This is a reply from Brendan, in response to my post, Is this a Good Deal? – Great Eastern Annual Cashback Endowment Plan. Brendan has gladly allow me to post it here. This will be his first guest post! (Brendan is an Investment Specialist and Financial Advisory Director at SingCapital. He is currently teaching other financial advisers/practitioners in Module 4: Investment Planning under the CFP® program. He is also a sought-after speaker and a MoneySense representative.)
Good point about the long term benefits of buying term invest the rest. Of course as you mentioned, the investor needs to be able to stomach the risks associated with the stock markets.
If they only employ a buy-and-hold strategy, the confidence would really be shaken in a worst-case draw-down scenario. In the 2008 financial crisis, it would be -62.3% (STI from 3862 to a low of 1456). To any non-investor, it would be really scary.
[Free Ebook] How should you invest your first $20,000?
We asked 14 Singapore finance bloggers to share what they would do if they could go back in time and invest their first $20,000. They can no longer rewind time, but you can learn from their experience and hopefully start with a better footing.
May I propose an alternative comparison? Let’s compare the endowment with lower risk instruments: (1) preferred shares, (2) bonds or even a (3) balanced unit trust fund.
OCBC 5.1% Non-Convertible-Non cumulative preference shares’ current yield 4.9% at price $104. Meaning they will pay a perpetual $5.10 per $104 share. Price volatility of the share is much smaller. OCBC NCPS 5.1% fell to a low of $90.00 (a 14% drop from $104) in 11 Mar 2009. Risks are that they may redeem the share (likely when they can issue new NCPS at lower interest, therefore you may suffer a bit of reinvestment risk) or not pay the dividend (unlikely if they want to keep their reputation intact).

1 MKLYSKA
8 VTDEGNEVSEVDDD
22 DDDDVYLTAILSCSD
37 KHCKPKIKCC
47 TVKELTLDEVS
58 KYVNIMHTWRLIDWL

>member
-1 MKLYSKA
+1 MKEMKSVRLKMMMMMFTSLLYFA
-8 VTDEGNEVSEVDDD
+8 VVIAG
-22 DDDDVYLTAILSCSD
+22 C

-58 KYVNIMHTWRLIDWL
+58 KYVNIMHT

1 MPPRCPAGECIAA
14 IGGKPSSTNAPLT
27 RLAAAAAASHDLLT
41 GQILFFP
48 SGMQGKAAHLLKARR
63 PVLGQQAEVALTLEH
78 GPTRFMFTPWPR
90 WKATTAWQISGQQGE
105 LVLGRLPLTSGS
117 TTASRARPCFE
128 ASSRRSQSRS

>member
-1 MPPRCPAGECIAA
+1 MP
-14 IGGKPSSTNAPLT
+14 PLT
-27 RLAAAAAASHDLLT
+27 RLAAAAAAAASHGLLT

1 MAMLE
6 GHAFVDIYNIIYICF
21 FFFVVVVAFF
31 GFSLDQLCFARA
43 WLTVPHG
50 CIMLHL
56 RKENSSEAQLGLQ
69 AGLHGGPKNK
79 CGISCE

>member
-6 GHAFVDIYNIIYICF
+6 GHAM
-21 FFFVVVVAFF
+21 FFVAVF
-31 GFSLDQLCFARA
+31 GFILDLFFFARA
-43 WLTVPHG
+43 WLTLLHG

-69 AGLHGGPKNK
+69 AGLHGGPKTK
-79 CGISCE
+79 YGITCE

Bonds however, will not have non-paying dividend risks. For example a quasi-government body like Land Transport Authority 4.08%pa (maturing 2021) bond, trading at $1.015 yields 3.89%pa, is another good alternative. Incidentally it has never went below $1.00.
Balanced Funds are weighted with equities and bonds. Fund managers may have different mandates for ratio of equities vs bonds. Picking one to benchmark is not straightforward. However for sake of simple comparison, I’ll bring out 2 possibilities.
One is Lion Global Singapore Balanced. The fund manager’s mandate is to hold 60-70% in STI component stocks and the rest in SGD bonds or cash. In the last 10 years it has returned 7.76%pa (CAGR), with a volatility of 11.49, worst-case draw down (during 2008 financial crisis) of -37.5%.
The other one is First State Bridge. It has a mandate to re-balance monthly to 50% Asian Ex-Japan equities and 50% Asian Bonds. It has achieved 6.79% (CAGR), 10.3% volatility for last 9 years, worst-case draw down of -35.3% (during the 2008 financial crisis).
Using OCBC NCPS 5.1%, LTA 4.08%, dividends reinvested, and Lion Global Singapore Balanced as a comparison, here is my adjusted table.
Why would I want to be subject to a non-guaranteed insurance company payout vs a LTA guaranteed bond? Minor issue will be the coupons/dividend which does not have an auto-reinvest option, but I’m sure I can find viable alternatives later on.
As an investment instrument, seriously I never considered endowments a viable option, even as a financial planner. The high commissions is tempting though. As an advocate of buy term invest the rest, I concur with your observation.